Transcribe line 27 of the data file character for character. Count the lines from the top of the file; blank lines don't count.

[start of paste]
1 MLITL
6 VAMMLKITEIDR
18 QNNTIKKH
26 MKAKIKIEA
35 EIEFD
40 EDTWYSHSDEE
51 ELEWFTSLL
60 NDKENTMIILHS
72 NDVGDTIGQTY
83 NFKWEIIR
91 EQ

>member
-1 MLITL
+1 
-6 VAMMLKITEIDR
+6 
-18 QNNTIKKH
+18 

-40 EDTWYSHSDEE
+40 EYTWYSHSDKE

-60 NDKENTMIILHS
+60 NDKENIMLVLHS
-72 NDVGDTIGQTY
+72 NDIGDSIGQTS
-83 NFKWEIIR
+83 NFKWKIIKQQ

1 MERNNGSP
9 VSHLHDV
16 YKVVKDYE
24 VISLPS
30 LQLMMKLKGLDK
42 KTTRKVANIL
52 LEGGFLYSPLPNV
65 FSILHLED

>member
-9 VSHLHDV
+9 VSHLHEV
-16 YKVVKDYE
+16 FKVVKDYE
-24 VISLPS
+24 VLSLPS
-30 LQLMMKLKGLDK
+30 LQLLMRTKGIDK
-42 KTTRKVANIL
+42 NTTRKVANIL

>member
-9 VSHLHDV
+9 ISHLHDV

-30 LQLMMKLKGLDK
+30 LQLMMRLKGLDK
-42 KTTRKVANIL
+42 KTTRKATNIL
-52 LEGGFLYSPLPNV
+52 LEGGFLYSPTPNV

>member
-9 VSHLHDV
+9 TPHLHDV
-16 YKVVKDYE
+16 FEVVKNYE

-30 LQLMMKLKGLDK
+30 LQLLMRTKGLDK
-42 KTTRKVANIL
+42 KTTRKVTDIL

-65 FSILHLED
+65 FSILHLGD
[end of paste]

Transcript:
1 MERNNGSP